To the uninitiated, cwtch does not sound like a pleasant word. For those whose heads swim with wandering rhyme, it bears – perhaps – too much similarity to words such as itch, witch and crotch. Yet despite the frightening absence of vowels, it is actually a word of love.
Not passionate, painful love. You know, the sort that leaves two teenagers dead in a tomb in Italy.
No, a warm, enveloping, safe love. One born of friendship, family and an open spirit towards mankind on one of the days when the milk of human kindness is fresh, frothy and white. Not spilled. Not sour. And not forgotten on the conveyor belt at the supermarket.
Cwtch – pronounced a little like “butch” – doesn’t have a direct English translation. It usually means a cuddle but others describe it as a kind of safe place, rather like its cheery cousin hygge in Denmark.
It’s also, as I found out last weekend, the name of a gastronomically sumptuous restaurant in Britain’s smallest city. (St David’s, since you ask. And yes, check it out if ever you get the chance. Especially the potted Solva crab. And have a Cwtch Sparkle for me. It’s prosecco with…wait. Why should I spoil the surprise? Head there and have one yourself!)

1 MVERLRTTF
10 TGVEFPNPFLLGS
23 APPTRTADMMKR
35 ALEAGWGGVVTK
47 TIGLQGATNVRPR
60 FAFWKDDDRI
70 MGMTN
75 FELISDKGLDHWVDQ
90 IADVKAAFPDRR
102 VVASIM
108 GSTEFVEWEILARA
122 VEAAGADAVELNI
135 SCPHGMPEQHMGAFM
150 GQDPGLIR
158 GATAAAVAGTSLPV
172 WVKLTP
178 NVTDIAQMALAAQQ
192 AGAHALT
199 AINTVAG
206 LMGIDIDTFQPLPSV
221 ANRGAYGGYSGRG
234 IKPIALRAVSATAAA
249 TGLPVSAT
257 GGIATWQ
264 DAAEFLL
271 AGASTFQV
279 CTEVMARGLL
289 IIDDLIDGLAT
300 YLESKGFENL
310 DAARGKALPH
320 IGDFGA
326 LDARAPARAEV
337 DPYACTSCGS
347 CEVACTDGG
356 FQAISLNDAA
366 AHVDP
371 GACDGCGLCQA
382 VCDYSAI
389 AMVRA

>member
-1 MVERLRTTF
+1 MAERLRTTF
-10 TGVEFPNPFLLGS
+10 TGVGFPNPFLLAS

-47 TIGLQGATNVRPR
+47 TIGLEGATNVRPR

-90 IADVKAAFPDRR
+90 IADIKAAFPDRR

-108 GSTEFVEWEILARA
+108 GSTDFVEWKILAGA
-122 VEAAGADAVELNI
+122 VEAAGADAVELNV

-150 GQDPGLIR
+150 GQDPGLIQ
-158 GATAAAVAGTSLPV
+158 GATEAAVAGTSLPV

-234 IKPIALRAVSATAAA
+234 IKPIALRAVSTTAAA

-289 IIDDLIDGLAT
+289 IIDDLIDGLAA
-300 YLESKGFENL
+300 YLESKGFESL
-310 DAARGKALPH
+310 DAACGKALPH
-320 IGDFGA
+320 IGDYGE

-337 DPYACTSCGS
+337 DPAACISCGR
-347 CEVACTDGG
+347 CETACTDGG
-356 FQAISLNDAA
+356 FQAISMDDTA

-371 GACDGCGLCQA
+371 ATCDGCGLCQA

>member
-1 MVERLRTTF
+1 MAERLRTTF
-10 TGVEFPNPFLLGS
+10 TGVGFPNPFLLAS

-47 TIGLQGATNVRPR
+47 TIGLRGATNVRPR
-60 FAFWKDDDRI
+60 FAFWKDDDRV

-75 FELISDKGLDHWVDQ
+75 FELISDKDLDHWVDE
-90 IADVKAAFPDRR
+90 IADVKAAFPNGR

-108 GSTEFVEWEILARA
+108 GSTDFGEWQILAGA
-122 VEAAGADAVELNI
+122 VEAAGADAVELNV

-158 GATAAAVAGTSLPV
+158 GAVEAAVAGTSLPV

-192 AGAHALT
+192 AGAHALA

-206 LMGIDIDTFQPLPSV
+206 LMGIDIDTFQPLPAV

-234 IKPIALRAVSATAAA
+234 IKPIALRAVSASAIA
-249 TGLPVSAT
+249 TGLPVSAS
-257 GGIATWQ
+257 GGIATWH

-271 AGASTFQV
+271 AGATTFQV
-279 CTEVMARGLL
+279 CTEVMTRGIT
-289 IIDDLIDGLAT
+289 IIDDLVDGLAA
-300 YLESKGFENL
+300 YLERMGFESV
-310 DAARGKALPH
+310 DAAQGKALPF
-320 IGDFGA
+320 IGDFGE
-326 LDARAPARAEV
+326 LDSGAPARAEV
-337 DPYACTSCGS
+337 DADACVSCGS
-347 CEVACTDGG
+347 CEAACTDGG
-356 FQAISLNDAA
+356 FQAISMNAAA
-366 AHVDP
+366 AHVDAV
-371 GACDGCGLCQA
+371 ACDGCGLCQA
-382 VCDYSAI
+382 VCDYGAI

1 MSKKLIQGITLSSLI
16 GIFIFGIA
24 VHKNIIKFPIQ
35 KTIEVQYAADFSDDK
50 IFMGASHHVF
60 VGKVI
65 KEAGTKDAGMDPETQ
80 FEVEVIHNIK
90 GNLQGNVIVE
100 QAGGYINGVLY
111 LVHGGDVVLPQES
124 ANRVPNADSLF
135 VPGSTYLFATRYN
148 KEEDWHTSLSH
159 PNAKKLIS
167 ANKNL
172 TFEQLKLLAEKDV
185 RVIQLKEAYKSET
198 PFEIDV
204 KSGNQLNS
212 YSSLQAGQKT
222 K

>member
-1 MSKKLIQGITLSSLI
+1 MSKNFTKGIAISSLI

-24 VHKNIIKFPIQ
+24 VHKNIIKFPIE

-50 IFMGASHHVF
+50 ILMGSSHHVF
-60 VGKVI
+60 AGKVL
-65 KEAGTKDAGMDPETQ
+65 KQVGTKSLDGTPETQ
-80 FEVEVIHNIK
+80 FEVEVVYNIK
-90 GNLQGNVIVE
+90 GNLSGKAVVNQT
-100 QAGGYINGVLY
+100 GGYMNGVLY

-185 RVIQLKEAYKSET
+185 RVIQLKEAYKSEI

As I roamed around the raw and rugged cliffs of Britain’s only Coastal National Park, scrunching toes through sand and stone and straw-parched grass, I thought how perfect the word cwtch seemed to be.
Like much of the country, it doesn’t dazzle when read about from afar. But when you get up close. When you live it and know the reality…both its sentiment and ancestry hail from among the most beautiful things on earth.
Disclosure: tooty down for a cwtch means something like “bend your knees low enough so I can give you a hug.” It’s a phrase my grandmother used to say to me when I wore a younger girl’s clothes.
The other disclosure: I visited Pembrokeshire this time in association with Visit Wales. I’ll leave you to decide which relationship influenced me more…
I’ll be back soon with my own list of recommendations but in the meantime, check out the Visit Wales page on things to see do, love and enjoy in Pembrokeshire over here.
Abigail King is a writer and photographer who swapped a career as a doctor for a life on the road. Now published by Lonely Planet, the BBC, CNN, National Geographic Traveler & more, she feels most at home experimenting here: covering unusual journeys, thoughtful travel and luxury on www.insidethetravellab.com